*** pantalettes drawers


boys pantalettes
Figure 1.--This 1848 painting shows an 11-year old English boy, Inglis Synnott, still wearing dresses and lacey pantelettes to modestly cover his leg below the knee. Note that his younger sister is not wearing pantalettes. We do not know yet who painted them.

Pantalettes or pantalets/pantaloons are esentially long drawers worn to modesestly cover the legs. They were made in both plain and fancy styles with a lace frill, ruffles, or other finish at the bottom of each leg. They were widely worn by women and children (boys and girls) during the first half of the 19th century. The pantaletts extended below the hem of the dresses worn by boys and girls and the ankle and calf-length trousers worn by boys. In the mid-19th century it was not considered proper for even small children to have bare legs. In fact the word leg was not used in polite company, rather the acceptable term was limbs. The lacey pantaletts covered the legs to the ankles. One author suggest that some Victorians even put pantaletes on table and piano legs, I'm not sure if this is true. As the century progressed, it became more acceptable for younger toddler-age children to appear with bare legs, but older girls and boys still wearing dresses as late as the 1840s and even 1850s were expected to cover their legs with pantalettes reaching below the knee. Thus there are paintings from the first half of the 19th century of a younger sister wearing a dress with bare legs while her older brother wears a dress with lacey pantalettes covering his legs below the knee.


We do not fully understand the chronology of pantalettes at this time. We do not believe they were worn commonly in the early 19th century. Dress styles were quite long and boy wore long-pants skeleton suits, thus there would seem to be very little need for fancy pantalettes. Even so girls wore them. They seem to have become more common in the 1830s or perhaps the 1840s. Here we are not yet sure. Pantalettes are often associated with Victorian prudishness. We see them being worn during the Regency, well before the Victorian era. Both boys and girls wore pantalettes, but they were more common for girls, thus the chronology is largely based on girls wearing pabntalettes.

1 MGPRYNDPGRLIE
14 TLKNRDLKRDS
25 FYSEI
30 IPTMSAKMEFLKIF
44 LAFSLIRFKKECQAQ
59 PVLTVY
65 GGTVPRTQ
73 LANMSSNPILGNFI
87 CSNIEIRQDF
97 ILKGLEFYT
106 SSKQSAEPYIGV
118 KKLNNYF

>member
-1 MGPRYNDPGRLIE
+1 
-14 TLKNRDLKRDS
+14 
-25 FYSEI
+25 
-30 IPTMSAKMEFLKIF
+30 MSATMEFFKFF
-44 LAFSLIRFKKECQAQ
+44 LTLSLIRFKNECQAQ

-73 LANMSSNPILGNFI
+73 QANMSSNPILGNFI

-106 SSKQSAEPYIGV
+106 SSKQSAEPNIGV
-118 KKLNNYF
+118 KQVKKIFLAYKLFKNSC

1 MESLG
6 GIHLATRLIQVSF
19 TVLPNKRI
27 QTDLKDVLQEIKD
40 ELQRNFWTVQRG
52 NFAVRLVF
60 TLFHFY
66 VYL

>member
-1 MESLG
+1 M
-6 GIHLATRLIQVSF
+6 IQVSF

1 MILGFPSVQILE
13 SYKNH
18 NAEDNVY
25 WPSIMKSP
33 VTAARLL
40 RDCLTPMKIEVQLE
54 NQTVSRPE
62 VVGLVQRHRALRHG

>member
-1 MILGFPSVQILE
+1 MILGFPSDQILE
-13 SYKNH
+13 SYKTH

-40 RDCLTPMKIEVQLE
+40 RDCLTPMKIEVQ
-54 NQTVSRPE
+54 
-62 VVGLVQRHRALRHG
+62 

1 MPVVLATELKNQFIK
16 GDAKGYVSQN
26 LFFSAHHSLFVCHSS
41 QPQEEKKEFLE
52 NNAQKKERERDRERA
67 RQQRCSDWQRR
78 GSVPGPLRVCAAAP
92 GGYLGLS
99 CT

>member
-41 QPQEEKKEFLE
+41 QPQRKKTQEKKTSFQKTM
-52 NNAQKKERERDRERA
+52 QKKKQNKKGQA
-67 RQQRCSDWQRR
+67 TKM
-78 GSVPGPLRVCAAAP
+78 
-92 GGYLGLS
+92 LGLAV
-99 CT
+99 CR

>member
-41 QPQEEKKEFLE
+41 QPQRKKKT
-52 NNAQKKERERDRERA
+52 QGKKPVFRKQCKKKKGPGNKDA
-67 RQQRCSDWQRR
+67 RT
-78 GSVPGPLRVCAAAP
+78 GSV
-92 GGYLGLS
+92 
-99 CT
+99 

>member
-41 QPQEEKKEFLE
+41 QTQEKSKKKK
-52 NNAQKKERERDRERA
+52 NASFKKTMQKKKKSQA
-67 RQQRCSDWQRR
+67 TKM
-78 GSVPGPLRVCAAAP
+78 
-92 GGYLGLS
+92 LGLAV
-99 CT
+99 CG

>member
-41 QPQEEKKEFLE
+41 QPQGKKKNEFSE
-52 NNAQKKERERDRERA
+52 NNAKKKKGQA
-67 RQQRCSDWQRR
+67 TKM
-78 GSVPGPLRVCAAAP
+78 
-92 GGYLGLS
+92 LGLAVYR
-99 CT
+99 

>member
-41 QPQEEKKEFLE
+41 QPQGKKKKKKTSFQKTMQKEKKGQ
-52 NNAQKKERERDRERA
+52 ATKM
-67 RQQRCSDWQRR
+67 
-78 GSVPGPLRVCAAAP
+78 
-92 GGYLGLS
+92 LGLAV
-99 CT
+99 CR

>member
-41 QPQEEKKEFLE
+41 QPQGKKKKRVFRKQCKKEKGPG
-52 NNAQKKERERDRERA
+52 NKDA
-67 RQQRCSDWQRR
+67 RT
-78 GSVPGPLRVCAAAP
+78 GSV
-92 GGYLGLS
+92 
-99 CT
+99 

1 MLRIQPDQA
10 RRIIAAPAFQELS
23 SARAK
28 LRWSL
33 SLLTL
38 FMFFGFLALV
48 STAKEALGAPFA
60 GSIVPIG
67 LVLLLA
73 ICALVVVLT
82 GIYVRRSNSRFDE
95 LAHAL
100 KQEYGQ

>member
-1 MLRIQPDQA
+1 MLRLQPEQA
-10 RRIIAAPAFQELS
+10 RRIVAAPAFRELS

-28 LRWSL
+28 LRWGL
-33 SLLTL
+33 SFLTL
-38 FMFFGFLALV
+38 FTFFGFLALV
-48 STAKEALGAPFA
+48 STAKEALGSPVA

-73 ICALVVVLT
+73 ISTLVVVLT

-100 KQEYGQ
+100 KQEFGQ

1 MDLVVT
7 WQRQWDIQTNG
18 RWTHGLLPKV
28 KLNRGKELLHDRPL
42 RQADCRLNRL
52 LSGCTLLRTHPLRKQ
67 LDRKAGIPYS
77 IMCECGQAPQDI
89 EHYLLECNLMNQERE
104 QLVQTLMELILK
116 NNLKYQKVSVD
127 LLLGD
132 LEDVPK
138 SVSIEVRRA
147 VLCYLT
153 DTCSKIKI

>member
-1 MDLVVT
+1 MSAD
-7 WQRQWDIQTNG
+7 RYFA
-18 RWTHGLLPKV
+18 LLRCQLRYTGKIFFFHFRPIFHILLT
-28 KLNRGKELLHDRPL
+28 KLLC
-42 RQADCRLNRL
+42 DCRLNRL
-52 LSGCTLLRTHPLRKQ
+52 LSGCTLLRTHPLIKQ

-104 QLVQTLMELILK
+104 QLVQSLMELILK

The Victorian Era

The Victorian era begam officially with Queen Victoria's accession (1837). Of cporse many of the fashion and moral conventions we associate with the Victorians began before the Queen'a accession. The early 19th century had been a period or Regency had been a period of moral licentitiousness. Victoria and Albert had a very different outlook than George IV and William IV, but changing values were not entirely dictated by the monarchy. The rise of the middle-class was another major development and this did not behin in 1837. Thus we are not sure how to date the prudishness associated with the leg-limb terminology and other values associated with the Victorians such as family values. One reader writes, "The leg-limb thing didn't take hold for several years after Victoria became Queen. Remember, Victoria herself and her own contemporaries had been raised in the riotous Regency. They raised their children prudishly in reaction, and the kids took things farther than their parents had. I don't have time to go find a source to quote, but I'd be surprised if leg=limb was the rule before 1850, and 1870 seems more likely. Most of the excesses we attribute to "the Victorians" were in vogue only from 1870 to 1890." We are not sure that the chronology suggested here is entirely correct. Is it true that the Regencey was a period of licentious conduct. But we believe that this was primarily associated with the monarchy and aristocracy. The middle-class had a more staid value system. Victoria and Albert in a sence did not create what we see today as Victorian values, but eather brought the monarchy and thus aristocratic values into conformity with all ready developed middle-class values.


There is a tendency of the modern reader to view pantalettes as underwear. This would not be an accurate desciption of the garment. Pantalettes were not designed to be worn under clothes. In fact some were very decorative with ribbons and fancy lace. They were designed to be seen as part of the person's normal clothes and to cover the portions of the leg not covered by a woman or child's (both boys' and girls') dresses or a boys' pantaloons or knee pants. Pantalettes were initially quite long as it was not considered proper for even the legs of young children to be seen. As this became more aceeptable, pantalettes were made in shorter lengths. Some observers descriminate between plain drawers and pantalettes. Drawers were likely to be knee length. Pantalettes were longer and more likely to be decorated. This varied, however, as some worn by boys were plainer than those worn by girls. A better way of differentiating between the two is whether they were made to be seen or not. Pantalettes were decorated at the hem as they were made to be seen.


Pantalettes were worn by women, girls, and young boys in Britain and the Continent. They were also worn in America, but not as commonly. One American visitor to England wrote in Punch during 1850, "... the children look really punchy. It strikes me the young ones are dressed more boyishly than in America. Quite large children, of both sexes, are dressed exactly alike, and whether girls or boys (they look between both), you cannot guess-girls with fur hats, such as full-grown men wear, and boys in short dresses and pantalettes.